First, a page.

To insure more rapid dropout detection than that provided by standard video tape unit 34, a dropout detector 72 uses a high speed double ended comparator for sensing loss of limiting in the FM decoding circuitry. To accomplish this, two Schmitt trigger circuits are biased with appropriate positive and negative voltage settings corresponding to the selected voltage excursion limits at the reproduced FM signal. Both of these Schmitt triggers are connected to actuate a one-shot monostable multi-vibrator for one full bit interval. The Schmitt trigger outputs are then applied to an error detector that responds immediately when no Schmitt trigger pulse is present to deliver a data error signal to the up/down control gating circuitry for the versable counter in the memory address and read/write control unit 70. The count in the reversable counter is then decremented by the next and each succeeding word count pulse that is received from the timing generator 62 while the data dropout error signal is present, whereas the count in the master counter continues to be incremented to insure the proper address location when dropout ceases. The data error signal from the error detector 74 likewise blocks the entry of possibly erroneous data words from the serial to parallel converter 66 into random access memory 68, while data words previously entered are read out from each preceeding memory address position in reverse order as the count value in the reversable counter decreases.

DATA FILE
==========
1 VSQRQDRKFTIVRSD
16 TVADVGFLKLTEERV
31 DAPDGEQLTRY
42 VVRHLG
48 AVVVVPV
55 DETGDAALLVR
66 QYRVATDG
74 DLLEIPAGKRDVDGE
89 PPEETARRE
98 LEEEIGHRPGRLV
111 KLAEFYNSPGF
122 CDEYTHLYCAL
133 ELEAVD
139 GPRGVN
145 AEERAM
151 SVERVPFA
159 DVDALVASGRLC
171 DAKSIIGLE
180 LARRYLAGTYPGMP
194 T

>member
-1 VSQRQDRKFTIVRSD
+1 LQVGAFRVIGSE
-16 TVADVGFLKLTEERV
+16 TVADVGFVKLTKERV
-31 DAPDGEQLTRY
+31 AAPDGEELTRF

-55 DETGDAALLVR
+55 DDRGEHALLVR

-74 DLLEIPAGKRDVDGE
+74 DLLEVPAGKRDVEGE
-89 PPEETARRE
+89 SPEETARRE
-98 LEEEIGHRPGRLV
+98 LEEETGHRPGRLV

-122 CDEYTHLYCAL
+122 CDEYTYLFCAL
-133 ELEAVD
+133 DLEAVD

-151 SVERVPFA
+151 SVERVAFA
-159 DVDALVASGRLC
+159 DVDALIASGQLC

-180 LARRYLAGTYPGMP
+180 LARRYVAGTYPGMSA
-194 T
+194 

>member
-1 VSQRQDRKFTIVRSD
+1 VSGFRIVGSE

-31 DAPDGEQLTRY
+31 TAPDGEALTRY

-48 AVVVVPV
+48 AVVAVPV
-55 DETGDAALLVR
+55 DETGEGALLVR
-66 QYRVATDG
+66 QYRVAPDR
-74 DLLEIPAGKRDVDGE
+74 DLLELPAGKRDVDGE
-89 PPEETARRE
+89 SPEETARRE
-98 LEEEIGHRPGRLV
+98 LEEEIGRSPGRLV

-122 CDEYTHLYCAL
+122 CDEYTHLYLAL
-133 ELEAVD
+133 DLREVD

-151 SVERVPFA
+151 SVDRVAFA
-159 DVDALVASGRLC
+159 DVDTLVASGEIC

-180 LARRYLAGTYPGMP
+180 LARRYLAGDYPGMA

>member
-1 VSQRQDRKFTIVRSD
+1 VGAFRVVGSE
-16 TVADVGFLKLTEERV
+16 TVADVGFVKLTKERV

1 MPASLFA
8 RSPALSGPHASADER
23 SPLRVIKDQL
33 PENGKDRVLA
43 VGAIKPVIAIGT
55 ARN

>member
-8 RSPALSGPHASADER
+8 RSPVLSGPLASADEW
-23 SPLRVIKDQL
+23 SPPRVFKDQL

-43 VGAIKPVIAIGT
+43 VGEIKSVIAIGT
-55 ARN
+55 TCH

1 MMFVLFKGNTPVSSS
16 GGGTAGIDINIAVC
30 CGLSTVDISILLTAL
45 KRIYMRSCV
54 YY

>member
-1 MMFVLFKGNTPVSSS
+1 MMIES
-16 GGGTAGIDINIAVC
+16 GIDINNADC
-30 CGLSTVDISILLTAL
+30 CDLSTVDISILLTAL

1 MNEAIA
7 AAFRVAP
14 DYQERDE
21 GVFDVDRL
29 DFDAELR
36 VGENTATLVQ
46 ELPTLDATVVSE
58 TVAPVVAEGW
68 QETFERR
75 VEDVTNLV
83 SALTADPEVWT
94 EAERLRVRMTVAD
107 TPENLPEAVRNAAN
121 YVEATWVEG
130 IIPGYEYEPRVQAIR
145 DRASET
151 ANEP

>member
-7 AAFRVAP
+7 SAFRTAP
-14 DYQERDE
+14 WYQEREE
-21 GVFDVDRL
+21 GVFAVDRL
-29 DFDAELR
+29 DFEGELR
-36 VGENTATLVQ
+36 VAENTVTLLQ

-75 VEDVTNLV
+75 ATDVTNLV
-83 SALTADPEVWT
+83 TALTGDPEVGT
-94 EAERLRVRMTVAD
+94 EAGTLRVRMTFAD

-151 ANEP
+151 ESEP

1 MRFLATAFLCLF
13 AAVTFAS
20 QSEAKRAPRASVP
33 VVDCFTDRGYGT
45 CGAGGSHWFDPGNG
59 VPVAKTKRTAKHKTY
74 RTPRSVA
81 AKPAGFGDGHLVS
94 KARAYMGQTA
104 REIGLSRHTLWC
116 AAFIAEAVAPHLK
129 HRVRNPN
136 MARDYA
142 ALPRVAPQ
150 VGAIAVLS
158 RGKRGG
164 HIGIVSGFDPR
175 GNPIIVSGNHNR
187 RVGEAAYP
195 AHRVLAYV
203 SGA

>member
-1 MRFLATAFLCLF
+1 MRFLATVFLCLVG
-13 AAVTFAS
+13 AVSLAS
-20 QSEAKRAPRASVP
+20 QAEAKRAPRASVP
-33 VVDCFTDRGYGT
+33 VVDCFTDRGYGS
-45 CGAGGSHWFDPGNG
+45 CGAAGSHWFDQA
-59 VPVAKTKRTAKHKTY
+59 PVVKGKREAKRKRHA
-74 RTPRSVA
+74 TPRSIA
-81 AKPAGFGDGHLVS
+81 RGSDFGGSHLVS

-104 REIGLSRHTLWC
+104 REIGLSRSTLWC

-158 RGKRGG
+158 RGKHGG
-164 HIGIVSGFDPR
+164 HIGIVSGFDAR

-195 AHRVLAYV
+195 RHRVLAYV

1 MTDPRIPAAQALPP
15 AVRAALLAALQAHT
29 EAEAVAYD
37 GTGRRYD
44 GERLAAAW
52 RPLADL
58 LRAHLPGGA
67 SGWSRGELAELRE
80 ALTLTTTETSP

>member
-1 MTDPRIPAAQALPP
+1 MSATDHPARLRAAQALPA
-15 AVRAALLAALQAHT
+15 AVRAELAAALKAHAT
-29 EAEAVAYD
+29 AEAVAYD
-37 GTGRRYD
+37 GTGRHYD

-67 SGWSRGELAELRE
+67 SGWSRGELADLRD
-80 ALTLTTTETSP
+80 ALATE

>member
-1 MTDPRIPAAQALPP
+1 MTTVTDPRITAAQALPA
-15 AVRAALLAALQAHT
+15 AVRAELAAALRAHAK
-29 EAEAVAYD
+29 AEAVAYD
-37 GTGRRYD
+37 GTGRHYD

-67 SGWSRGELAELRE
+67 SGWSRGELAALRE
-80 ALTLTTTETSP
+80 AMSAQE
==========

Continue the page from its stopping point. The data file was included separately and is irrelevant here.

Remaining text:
The twelve data bit outputs of each memory word position are connected in parallel to a respective digital to analog converter 76 that also receives the bit outputs from each of the other word positions associated with a particular audio or control channel. For example, in the preferred embodiment, a random access memory unit with a total capacity of 3,072 bit positions provides 256 word address positions of twelve bits each. With the existing data format containing two samples for each of the four audio channels during each sixteen word frame interval, the memory provides thirty-two word address positions associated with each audio channel, all of which would be connected in parallel to the respective bit position inputs of selected digital to analog converter 76. If the memory positions are not used for the control signal channels and frame sync intervals, then the number of word positions for each of the four audio channels can be doubled for a given memory capacity, thus providing a total of sixty-four word position outputs coupled in parallel to each of four digital analog converters 76 with the previously indicated memory capacity.